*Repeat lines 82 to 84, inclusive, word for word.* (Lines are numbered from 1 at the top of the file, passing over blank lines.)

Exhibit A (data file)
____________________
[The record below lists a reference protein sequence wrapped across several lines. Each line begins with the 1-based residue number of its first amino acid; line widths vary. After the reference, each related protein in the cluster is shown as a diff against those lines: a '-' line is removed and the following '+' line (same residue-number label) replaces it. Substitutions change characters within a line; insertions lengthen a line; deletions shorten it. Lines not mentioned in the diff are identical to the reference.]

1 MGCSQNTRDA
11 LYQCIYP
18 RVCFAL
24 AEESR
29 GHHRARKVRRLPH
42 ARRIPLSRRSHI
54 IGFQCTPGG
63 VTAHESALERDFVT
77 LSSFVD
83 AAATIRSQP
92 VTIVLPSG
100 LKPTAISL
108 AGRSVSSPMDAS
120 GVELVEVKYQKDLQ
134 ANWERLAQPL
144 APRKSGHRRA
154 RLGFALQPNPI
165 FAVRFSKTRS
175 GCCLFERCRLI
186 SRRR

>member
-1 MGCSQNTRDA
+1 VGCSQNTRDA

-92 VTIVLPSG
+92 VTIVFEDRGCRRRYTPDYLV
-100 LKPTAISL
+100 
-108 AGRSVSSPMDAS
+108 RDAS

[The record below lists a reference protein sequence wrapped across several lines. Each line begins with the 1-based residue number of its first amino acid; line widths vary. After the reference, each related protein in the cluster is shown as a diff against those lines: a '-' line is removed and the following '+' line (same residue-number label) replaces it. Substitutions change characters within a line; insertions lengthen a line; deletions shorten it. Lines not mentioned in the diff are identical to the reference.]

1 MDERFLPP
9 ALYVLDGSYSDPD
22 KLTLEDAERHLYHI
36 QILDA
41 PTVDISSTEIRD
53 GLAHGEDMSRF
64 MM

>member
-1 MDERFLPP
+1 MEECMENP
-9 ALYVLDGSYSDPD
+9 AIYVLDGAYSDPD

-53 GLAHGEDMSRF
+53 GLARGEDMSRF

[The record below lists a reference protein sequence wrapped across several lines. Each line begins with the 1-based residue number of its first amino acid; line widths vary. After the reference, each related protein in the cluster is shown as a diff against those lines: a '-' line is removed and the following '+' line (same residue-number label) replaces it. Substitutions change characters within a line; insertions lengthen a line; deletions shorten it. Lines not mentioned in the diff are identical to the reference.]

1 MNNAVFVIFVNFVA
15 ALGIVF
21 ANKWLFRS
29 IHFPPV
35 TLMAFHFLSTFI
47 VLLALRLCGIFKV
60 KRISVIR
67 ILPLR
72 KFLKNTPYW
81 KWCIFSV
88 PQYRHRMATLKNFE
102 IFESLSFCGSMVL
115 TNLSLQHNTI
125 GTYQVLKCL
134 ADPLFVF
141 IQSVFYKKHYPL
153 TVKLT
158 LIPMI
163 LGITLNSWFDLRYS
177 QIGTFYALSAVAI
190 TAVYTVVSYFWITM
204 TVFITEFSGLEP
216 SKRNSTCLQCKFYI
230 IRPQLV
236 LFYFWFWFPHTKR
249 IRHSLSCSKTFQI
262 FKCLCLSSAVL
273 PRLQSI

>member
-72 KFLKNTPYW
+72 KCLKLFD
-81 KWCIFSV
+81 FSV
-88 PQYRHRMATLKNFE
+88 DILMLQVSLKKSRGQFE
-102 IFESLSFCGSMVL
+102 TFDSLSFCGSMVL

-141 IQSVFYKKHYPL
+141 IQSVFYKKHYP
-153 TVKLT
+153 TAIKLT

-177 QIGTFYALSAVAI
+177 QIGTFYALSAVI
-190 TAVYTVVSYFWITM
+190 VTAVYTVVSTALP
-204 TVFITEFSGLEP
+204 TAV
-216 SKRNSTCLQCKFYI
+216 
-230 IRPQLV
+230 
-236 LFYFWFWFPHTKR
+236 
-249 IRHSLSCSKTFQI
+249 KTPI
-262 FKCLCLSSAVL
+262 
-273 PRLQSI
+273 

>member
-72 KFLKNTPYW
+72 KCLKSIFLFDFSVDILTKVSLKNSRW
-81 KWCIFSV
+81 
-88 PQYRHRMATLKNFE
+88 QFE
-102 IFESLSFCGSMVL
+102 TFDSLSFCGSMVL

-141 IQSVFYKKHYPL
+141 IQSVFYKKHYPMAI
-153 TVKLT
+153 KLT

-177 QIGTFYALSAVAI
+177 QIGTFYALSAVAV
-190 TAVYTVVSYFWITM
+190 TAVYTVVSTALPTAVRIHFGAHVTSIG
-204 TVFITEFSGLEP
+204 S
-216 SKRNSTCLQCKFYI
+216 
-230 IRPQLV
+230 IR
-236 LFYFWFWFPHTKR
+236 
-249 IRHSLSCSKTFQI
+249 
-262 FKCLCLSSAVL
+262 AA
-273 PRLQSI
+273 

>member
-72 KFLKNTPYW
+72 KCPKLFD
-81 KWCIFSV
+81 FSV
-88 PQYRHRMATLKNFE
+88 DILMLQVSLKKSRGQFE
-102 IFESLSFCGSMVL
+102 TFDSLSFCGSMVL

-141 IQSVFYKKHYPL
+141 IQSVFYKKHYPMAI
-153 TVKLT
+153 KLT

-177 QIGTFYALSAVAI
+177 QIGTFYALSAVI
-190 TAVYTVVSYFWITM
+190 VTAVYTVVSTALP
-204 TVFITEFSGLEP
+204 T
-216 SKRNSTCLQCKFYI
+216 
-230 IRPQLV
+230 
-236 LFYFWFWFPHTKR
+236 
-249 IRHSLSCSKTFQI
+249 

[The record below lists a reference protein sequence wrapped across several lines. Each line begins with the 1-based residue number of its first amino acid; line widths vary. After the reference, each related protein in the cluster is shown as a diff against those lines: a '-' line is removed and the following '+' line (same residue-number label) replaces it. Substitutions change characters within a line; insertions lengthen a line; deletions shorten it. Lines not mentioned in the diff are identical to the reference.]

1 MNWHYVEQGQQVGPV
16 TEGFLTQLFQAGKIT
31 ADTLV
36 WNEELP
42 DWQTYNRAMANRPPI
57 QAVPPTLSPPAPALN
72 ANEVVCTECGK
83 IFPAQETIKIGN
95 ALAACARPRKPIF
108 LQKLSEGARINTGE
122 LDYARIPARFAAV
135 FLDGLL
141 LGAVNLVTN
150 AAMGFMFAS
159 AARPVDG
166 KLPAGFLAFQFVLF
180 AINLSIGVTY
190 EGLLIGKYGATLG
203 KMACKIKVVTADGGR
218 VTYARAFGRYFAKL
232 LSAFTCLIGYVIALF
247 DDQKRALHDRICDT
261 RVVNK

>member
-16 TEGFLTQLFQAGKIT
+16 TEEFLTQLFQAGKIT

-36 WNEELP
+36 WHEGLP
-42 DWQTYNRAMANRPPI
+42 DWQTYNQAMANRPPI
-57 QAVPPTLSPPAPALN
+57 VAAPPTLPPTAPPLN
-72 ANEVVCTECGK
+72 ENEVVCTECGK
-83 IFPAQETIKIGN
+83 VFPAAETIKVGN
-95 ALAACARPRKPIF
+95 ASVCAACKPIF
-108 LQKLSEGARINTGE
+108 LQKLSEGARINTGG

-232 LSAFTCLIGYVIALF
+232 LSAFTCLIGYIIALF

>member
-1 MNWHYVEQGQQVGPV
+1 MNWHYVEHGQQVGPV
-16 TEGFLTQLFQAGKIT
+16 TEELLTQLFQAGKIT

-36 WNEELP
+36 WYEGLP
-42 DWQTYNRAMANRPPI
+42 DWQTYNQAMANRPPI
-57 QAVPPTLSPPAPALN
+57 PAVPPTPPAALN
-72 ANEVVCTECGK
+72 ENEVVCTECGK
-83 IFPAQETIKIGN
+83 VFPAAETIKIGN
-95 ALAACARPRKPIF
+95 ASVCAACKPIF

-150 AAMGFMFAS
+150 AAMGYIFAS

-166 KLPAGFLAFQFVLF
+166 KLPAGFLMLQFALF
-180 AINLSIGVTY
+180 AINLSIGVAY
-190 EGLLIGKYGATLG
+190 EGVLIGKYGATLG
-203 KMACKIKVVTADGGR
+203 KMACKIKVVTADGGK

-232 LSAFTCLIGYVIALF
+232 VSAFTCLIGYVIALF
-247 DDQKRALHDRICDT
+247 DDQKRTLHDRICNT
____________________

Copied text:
-102 IFESLSFCGSMVL
+102 TFDSLSFCGSMVL

-141 IQSVFYKKHYPL